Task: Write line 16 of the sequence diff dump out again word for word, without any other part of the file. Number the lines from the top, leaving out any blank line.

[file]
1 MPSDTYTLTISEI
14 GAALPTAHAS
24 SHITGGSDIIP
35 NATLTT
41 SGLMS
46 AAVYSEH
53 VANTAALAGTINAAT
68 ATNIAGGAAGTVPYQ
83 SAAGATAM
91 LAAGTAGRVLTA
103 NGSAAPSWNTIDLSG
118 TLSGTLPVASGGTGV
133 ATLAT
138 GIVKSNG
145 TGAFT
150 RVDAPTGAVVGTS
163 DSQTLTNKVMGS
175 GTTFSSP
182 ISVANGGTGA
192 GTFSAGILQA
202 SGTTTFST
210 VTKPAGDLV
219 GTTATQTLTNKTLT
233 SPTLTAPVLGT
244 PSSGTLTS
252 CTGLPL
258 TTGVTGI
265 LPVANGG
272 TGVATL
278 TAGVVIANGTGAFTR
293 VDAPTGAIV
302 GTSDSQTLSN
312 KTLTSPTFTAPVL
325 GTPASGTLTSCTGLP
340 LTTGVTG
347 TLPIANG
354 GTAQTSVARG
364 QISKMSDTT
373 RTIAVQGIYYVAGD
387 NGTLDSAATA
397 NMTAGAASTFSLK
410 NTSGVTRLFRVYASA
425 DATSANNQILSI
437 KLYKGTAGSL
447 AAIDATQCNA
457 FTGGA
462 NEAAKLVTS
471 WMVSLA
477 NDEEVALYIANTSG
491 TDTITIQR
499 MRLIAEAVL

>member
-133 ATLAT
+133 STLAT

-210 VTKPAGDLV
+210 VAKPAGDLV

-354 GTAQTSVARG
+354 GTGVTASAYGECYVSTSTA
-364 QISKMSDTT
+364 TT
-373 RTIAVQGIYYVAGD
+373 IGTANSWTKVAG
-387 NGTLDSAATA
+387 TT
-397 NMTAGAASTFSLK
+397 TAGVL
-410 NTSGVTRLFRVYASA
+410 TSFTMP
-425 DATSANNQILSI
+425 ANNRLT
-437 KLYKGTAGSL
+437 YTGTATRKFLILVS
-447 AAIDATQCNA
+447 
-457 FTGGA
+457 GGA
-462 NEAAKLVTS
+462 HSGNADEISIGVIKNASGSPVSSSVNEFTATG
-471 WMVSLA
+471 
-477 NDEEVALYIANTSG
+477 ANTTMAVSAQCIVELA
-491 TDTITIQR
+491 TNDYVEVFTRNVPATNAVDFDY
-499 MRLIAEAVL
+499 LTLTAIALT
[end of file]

150 RVDAPTGAVVGTS